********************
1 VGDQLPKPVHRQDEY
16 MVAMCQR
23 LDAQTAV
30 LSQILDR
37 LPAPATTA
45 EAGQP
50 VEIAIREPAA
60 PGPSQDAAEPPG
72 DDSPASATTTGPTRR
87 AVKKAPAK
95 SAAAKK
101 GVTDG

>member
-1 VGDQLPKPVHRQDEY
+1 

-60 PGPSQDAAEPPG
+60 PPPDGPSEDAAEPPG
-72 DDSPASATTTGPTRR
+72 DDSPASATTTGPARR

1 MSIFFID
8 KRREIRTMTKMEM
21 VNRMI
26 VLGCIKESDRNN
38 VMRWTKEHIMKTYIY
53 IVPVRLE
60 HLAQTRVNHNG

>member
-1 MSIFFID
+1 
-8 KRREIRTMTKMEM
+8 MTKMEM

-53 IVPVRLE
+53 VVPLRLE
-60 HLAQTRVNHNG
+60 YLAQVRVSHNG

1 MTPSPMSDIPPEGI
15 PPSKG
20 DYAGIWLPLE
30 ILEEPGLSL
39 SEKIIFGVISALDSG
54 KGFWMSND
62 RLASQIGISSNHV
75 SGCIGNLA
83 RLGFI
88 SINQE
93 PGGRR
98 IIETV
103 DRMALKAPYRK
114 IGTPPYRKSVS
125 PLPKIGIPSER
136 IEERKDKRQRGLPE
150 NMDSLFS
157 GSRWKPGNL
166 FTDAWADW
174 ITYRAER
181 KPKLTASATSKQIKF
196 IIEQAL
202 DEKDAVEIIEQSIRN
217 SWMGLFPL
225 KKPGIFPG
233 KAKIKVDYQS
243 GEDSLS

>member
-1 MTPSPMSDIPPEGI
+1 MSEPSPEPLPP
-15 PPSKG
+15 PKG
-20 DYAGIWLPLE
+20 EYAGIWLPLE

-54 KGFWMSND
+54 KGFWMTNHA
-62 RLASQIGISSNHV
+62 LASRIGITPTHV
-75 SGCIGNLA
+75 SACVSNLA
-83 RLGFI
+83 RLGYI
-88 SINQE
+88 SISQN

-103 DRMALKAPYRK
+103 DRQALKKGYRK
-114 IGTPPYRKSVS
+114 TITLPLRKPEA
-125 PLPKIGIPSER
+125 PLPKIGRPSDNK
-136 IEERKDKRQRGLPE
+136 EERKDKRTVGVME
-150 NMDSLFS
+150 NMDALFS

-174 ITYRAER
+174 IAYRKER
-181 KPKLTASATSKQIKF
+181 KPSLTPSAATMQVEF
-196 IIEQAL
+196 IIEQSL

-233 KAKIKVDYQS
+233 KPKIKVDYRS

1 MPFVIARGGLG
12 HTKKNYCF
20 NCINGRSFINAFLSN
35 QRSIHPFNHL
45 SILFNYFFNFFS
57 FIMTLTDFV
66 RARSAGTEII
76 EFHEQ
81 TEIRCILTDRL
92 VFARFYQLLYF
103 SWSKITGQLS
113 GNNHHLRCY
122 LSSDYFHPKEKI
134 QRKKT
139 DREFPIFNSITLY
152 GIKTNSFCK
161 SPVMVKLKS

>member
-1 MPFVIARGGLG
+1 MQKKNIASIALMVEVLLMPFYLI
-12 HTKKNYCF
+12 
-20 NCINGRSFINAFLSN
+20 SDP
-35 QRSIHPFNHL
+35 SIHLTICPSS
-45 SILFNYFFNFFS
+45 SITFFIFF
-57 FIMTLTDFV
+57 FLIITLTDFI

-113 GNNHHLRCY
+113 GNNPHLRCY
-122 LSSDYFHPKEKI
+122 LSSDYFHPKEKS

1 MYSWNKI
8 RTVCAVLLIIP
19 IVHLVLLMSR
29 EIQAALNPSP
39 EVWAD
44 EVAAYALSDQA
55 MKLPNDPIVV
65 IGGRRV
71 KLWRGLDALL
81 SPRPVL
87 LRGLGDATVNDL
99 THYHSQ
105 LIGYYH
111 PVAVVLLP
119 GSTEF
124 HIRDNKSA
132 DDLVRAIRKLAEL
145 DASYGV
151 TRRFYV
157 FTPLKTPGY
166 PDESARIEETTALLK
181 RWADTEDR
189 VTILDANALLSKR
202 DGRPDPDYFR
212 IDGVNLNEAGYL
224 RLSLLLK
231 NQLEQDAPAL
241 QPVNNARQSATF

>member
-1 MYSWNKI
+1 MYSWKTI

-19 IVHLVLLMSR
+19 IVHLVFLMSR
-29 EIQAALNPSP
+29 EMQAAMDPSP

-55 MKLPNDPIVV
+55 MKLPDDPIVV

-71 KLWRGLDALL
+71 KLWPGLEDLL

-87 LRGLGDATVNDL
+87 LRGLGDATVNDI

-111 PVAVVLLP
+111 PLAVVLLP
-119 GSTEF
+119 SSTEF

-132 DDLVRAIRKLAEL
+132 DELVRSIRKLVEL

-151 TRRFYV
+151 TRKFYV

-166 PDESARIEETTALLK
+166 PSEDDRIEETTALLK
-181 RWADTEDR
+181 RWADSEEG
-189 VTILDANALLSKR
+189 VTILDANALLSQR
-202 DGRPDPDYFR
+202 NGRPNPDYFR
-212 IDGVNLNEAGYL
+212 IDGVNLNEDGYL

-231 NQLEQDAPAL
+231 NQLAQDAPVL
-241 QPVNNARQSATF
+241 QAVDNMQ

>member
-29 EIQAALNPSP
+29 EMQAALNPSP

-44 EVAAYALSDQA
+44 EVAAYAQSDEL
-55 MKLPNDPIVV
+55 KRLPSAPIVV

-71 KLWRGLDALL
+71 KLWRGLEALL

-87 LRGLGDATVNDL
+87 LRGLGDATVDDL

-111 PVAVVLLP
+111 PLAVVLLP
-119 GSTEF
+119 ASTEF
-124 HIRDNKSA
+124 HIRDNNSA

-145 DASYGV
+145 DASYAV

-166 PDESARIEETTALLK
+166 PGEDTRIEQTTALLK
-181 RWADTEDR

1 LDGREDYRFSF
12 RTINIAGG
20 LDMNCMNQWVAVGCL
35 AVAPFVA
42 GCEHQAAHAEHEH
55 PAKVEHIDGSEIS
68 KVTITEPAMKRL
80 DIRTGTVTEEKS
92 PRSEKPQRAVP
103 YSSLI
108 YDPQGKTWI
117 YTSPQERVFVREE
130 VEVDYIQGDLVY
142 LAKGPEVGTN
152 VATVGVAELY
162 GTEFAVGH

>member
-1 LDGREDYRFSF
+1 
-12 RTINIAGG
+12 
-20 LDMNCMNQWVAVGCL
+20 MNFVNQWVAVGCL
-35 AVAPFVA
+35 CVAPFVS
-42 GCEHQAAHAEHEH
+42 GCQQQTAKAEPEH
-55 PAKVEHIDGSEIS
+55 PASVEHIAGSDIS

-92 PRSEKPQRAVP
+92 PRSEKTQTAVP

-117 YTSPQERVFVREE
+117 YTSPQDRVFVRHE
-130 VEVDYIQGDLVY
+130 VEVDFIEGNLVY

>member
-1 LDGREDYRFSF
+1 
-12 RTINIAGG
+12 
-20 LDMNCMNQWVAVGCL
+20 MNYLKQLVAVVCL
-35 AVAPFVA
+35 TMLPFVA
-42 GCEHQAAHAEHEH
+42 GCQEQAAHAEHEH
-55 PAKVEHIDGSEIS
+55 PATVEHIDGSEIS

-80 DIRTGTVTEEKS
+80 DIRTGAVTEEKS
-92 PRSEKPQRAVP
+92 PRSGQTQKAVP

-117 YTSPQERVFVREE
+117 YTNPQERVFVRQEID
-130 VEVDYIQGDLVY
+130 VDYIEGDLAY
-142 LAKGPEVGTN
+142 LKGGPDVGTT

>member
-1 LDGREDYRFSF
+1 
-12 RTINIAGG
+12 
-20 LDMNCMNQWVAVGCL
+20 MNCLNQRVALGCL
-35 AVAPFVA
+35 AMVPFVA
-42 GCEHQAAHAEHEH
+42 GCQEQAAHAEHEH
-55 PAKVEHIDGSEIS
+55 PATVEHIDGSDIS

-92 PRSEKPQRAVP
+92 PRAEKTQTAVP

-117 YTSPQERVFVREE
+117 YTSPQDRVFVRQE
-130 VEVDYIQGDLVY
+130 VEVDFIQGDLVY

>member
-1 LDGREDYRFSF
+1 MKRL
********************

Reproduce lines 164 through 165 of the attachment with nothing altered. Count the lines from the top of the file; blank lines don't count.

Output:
+19 IVHLVFLMSR
-29 EIQAALNPSP